HS2 blight lifted from Chesterfield
AFTER FIVE years under the threat of major damage from the proposed HS2 railway, the blight on the Chesterfield Canal restoration scheme has finally ended with the official announcement of the adoption of a new railway route that largely avoids the canal. But elsewhere on the network, the news for waterways affected by HS2 is more mixed.
As originally planned, Phase 2 of the new line ( which will extend the already agreed Phase 1 London-Midlands length to reach Yorkshire and the North-West) would have followed the Chesterfield Canal closely for several miles from Staveley to Killamarsh, obliterating large parts of a length of disused canal whose restoration is already underway.
But now, following a consultation, changes to the way that the line will serve Sheffield ( which have made the national news in connection with the demolition of part of a new housing development) will keep the railway well away from the canal, except where a new crossing is needed near Norwood Tunnel.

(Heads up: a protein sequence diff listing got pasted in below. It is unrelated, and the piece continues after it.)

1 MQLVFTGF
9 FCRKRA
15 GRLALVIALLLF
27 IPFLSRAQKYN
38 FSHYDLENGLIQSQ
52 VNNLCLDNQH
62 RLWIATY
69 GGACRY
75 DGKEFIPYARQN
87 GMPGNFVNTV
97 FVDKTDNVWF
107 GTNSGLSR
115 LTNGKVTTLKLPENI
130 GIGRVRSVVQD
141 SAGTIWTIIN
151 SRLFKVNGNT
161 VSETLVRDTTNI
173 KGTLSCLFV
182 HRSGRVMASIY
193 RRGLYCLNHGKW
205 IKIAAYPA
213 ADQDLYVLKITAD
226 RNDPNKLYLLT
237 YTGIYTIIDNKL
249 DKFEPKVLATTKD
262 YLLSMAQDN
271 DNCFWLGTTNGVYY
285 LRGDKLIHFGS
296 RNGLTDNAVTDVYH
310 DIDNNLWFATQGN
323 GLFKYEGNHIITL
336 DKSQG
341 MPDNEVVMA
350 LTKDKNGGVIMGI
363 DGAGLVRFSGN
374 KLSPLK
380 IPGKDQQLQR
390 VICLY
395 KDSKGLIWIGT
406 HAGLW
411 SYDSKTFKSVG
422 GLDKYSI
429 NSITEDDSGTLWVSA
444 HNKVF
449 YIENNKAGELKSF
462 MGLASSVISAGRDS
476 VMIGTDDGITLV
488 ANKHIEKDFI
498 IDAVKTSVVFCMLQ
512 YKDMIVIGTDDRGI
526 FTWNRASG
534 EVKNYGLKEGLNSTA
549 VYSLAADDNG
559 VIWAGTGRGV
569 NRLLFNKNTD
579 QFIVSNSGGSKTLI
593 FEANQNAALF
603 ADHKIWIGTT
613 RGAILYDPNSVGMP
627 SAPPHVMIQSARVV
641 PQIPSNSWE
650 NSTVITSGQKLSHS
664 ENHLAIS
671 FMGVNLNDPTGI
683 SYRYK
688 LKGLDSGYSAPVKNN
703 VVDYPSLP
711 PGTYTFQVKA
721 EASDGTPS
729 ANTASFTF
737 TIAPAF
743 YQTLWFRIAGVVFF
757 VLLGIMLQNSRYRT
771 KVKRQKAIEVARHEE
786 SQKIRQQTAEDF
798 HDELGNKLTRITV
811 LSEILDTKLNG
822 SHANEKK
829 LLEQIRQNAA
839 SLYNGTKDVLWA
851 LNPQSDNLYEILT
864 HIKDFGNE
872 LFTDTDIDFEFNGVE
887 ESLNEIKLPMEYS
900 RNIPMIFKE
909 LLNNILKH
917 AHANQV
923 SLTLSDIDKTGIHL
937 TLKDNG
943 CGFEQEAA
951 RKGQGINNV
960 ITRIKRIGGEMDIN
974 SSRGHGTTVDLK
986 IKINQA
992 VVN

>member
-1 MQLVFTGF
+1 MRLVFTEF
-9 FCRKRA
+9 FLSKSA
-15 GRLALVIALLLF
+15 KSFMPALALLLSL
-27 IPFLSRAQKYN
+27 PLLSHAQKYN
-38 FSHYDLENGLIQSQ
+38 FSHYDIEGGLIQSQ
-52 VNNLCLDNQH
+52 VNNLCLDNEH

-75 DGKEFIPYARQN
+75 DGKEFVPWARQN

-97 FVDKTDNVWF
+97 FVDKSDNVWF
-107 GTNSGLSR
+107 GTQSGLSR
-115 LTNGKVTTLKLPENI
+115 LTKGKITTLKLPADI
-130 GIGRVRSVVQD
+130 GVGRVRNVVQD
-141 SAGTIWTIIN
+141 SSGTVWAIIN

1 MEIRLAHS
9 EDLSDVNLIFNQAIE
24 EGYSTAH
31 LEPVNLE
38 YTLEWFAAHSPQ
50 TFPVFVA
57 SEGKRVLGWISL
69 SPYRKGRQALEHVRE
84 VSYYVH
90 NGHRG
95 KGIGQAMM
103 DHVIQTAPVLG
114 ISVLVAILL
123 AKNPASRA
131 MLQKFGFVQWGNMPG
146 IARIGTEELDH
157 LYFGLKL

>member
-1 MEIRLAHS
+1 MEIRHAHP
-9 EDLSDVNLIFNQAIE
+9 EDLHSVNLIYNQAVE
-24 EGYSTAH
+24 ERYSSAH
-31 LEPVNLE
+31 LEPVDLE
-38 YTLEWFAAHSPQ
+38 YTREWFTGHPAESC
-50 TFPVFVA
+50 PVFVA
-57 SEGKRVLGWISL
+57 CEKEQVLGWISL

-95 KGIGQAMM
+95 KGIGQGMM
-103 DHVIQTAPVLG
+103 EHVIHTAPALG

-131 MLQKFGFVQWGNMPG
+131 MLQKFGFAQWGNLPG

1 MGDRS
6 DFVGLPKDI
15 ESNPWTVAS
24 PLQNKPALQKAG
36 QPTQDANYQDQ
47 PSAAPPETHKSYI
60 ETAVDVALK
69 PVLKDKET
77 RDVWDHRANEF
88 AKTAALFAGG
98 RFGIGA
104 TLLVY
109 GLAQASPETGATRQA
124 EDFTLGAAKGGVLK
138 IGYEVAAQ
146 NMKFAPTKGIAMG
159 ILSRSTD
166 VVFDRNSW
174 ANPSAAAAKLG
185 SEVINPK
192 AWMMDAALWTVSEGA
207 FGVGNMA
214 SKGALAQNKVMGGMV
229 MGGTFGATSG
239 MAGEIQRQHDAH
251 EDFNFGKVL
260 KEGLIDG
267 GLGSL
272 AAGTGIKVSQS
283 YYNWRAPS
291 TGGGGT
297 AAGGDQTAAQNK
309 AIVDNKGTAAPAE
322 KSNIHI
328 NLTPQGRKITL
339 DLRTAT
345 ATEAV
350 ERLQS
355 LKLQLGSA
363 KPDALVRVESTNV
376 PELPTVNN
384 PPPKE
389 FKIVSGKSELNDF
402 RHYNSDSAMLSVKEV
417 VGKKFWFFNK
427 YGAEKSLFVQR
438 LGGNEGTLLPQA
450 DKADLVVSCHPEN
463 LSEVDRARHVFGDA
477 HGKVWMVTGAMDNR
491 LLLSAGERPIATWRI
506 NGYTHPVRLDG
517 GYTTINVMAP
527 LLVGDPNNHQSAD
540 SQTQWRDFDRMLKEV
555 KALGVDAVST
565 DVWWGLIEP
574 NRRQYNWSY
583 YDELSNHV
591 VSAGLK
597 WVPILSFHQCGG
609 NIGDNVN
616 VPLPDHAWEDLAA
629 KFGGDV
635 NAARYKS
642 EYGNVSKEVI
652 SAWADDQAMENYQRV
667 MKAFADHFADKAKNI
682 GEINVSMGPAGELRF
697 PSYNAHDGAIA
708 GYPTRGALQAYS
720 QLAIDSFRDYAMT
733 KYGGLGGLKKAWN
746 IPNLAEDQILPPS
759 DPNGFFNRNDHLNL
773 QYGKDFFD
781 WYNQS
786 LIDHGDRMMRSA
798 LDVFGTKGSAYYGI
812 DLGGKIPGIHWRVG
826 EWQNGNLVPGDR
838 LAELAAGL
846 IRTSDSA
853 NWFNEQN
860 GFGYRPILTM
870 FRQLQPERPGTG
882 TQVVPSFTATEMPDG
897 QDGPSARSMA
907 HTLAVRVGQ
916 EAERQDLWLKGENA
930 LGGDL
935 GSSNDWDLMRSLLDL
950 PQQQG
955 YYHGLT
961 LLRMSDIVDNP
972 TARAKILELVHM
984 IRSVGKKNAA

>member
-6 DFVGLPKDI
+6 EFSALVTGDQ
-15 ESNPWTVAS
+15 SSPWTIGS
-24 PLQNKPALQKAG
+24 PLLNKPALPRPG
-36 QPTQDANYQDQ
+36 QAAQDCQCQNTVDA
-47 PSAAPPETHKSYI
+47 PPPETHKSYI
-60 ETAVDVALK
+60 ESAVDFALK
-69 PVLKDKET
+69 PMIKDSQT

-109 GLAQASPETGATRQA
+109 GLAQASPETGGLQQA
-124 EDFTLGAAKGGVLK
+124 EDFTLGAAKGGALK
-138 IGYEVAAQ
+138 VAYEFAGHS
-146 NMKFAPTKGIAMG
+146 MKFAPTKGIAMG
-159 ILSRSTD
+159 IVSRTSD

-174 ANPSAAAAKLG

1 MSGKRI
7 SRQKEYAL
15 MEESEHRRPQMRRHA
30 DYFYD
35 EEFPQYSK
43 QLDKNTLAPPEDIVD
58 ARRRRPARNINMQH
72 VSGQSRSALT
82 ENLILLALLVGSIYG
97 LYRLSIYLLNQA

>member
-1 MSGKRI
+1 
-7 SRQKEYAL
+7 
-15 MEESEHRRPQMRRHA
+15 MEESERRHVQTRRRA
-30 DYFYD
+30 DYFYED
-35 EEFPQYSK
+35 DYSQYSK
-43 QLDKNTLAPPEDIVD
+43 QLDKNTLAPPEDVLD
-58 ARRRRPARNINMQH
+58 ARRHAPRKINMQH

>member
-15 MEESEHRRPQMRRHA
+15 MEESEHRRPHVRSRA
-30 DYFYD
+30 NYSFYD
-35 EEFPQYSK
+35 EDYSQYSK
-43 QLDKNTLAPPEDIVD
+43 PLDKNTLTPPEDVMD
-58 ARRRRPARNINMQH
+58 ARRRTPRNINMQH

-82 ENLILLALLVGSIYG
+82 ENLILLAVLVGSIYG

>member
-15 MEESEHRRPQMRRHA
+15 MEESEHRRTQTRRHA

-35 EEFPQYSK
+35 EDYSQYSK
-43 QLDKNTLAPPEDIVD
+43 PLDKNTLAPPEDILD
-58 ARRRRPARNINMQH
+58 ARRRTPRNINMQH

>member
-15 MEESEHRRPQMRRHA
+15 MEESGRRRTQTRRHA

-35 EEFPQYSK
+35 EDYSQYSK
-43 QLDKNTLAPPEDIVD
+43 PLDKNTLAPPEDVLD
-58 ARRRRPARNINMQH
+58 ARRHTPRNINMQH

Further south, another proposed change to HS2’s route near Measham has been dropped. This removes what would have been a new obstruction to the current phase of restoration of the Ashby Canal’s disused northern reaches; however it may complicate the issues to the north of Measham, where it impacts on a housing scheme which (it had been hoped) would have helped open another length of canal.
On the navigable network, there is less good news: despite representations by the Inland Waterways Association and Canal & River Trust there will still be major impacts on the Trent & Mersey and Shropshire Union Middlewich Branch from a new railway depot and viaducts in Cheshire, and HS2 will still bridge the Erewash twice in short succession.